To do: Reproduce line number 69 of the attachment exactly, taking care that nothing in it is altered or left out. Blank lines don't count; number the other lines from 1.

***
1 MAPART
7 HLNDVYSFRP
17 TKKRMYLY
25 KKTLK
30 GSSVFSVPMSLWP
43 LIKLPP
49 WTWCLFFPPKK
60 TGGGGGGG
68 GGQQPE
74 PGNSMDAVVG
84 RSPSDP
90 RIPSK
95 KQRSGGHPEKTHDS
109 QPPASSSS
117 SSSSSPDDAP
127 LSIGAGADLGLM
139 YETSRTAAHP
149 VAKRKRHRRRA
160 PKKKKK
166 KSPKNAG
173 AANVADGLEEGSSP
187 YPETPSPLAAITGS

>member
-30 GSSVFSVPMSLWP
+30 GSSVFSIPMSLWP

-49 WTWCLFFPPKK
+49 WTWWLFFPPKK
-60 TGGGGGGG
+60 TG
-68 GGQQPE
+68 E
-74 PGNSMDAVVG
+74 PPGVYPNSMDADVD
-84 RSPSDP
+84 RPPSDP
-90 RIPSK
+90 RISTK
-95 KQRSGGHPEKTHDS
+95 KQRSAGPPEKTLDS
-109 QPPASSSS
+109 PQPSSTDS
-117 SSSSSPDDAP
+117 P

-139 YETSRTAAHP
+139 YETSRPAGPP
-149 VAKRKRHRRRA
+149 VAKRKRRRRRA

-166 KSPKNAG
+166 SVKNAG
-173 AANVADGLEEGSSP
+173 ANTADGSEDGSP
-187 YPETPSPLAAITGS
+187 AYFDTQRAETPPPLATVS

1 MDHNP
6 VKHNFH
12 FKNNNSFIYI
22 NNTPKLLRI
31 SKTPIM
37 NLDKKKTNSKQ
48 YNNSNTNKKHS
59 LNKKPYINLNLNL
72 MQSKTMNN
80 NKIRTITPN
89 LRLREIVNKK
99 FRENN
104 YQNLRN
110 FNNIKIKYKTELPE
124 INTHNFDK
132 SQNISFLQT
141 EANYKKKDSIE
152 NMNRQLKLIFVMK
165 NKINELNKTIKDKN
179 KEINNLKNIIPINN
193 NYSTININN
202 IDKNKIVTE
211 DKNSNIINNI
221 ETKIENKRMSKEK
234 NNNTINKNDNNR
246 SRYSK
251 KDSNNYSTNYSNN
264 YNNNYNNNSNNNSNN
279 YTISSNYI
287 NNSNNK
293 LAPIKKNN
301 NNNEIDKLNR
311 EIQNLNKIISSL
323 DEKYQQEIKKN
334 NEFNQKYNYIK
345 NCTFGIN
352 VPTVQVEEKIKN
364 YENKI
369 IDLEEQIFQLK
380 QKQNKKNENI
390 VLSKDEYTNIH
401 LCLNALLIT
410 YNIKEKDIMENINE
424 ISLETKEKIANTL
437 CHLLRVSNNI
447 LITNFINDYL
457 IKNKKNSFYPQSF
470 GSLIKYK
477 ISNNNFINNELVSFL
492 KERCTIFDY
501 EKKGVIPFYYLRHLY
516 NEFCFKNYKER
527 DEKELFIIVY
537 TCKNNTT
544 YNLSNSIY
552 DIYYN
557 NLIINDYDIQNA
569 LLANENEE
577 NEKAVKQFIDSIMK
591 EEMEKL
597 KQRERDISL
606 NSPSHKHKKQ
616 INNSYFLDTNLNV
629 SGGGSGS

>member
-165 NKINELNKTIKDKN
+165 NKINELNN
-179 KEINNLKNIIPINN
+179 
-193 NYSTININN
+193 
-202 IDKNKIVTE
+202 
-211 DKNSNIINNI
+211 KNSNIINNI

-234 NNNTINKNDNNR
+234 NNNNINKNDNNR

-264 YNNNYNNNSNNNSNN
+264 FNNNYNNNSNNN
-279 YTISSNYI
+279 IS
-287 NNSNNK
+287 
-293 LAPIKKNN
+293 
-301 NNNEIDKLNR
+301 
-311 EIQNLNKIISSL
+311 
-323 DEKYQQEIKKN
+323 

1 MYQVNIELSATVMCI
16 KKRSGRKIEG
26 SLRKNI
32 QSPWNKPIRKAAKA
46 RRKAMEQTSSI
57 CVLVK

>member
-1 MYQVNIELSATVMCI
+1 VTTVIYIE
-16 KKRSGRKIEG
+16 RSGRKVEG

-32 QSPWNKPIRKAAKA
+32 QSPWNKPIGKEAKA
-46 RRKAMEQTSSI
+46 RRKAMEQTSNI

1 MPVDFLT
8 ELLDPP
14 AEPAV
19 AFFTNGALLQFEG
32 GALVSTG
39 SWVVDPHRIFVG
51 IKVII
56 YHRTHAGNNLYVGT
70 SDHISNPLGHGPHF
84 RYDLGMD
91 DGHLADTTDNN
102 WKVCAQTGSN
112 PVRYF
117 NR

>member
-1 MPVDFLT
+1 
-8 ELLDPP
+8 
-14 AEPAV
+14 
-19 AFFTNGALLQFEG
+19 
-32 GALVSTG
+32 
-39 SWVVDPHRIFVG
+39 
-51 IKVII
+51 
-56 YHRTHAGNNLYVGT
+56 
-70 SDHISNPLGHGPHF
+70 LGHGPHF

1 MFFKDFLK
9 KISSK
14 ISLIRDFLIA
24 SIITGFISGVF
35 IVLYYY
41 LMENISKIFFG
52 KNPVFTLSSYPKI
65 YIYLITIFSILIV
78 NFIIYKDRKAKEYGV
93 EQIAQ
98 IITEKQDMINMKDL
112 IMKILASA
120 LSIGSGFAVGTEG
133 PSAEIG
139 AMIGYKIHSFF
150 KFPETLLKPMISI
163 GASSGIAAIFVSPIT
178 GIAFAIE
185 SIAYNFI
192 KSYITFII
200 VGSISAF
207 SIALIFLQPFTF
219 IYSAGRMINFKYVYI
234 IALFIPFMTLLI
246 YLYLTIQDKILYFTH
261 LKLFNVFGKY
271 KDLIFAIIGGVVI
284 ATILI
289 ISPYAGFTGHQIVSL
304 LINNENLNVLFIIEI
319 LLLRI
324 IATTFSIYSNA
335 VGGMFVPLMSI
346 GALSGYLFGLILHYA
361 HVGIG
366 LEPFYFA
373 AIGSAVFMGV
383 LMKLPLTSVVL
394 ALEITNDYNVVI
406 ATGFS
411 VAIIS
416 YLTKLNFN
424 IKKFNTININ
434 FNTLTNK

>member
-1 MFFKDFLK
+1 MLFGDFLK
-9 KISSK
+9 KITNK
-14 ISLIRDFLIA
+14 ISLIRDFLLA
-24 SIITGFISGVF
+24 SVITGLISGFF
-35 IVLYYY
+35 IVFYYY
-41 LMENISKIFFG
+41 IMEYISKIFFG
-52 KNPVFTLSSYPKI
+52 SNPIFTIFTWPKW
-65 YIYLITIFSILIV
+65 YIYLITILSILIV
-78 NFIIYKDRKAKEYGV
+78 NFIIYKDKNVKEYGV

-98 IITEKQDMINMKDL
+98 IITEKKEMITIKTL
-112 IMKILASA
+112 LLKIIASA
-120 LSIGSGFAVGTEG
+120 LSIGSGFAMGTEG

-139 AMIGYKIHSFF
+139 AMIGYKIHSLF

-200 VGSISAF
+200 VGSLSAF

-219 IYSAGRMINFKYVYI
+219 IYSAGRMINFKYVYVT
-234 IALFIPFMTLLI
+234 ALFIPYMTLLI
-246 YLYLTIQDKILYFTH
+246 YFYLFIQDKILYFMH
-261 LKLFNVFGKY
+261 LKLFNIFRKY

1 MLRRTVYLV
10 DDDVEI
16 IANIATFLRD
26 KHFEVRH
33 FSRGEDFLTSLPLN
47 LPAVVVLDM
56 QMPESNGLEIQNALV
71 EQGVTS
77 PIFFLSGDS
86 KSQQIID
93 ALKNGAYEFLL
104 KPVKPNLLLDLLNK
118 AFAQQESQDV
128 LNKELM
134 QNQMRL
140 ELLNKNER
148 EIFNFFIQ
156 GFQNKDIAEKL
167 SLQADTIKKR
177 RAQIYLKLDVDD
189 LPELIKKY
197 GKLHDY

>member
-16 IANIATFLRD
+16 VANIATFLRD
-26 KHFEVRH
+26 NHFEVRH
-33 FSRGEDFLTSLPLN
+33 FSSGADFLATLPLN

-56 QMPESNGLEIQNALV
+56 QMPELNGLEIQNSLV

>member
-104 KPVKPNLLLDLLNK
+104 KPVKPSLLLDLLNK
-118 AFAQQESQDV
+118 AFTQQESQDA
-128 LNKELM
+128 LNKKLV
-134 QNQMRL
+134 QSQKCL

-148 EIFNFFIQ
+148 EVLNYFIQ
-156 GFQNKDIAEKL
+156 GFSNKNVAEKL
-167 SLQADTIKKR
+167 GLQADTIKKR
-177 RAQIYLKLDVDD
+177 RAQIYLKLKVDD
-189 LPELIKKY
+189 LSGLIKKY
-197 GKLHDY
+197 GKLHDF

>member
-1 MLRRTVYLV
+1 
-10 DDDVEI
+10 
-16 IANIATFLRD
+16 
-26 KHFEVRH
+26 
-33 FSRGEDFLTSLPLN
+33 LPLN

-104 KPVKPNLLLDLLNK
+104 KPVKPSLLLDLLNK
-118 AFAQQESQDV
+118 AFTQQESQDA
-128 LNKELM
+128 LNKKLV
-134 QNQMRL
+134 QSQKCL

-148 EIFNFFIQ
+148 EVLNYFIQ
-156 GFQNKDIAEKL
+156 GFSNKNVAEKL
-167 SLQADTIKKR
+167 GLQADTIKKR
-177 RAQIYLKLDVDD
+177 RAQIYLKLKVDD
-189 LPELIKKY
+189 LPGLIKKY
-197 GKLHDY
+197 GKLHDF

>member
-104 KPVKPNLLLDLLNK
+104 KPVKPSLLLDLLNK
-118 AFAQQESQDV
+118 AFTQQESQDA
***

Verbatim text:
132 SQNISFLQT